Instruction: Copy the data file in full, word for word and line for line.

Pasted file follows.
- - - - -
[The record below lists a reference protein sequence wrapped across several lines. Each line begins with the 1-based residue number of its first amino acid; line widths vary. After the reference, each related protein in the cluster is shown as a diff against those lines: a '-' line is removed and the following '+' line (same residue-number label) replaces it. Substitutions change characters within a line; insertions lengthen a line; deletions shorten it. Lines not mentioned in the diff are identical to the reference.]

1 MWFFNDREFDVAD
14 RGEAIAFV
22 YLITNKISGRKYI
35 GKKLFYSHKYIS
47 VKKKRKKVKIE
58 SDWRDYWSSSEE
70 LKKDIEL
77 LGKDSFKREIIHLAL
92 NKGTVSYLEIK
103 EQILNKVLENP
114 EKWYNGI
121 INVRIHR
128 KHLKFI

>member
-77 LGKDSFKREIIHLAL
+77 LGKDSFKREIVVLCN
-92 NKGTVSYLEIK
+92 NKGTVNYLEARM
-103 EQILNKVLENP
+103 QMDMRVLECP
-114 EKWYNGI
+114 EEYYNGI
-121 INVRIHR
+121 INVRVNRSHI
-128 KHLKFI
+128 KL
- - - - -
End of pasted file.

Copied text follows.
[The record below lists a reference protein sequence wrapped across several lines. Each line begins with the 1-based residue number of its first amino acid; line widths vary. After the reference, each related protein in the cluster is shown as a diff against those lines: a '-' line is removed and the following '+' line (same residue-number label) replaces it. Substitutions change characters within a line; insertions lengthen a line; deletions shorten it. Lines not mentioned in the diff are identical to the reference.]

1 MWFFNDREFDVAD
14 RGEAIAFV
22 YLITNKISGRKYI
35 GKKLFYSHKYIS
47 VKKKRKKVKIE
58 SDWRDYWSSSEE
70 LKKDIEL
77 LGKDSFKREIIHLAL
92 NKGTVSYLEIK
103 EQILNKVLENP
114 EKWYNGI
121 INVRIHR
128 KHLKFI

>member
-77 LGKDSFKREIIHLAL
+77 LGKDSFKREIVVLCN
-92 NKGTVSYLEIK
+92 NKGTVNYLEARM
-103 EQILNKVLENP
+103 QMDMRVLECP
-114 EKWYNGI
+114 EEYYNGI
-121 INVRIHR
+121 INVRVNRSHI
-128 KHLKFI
+128 KL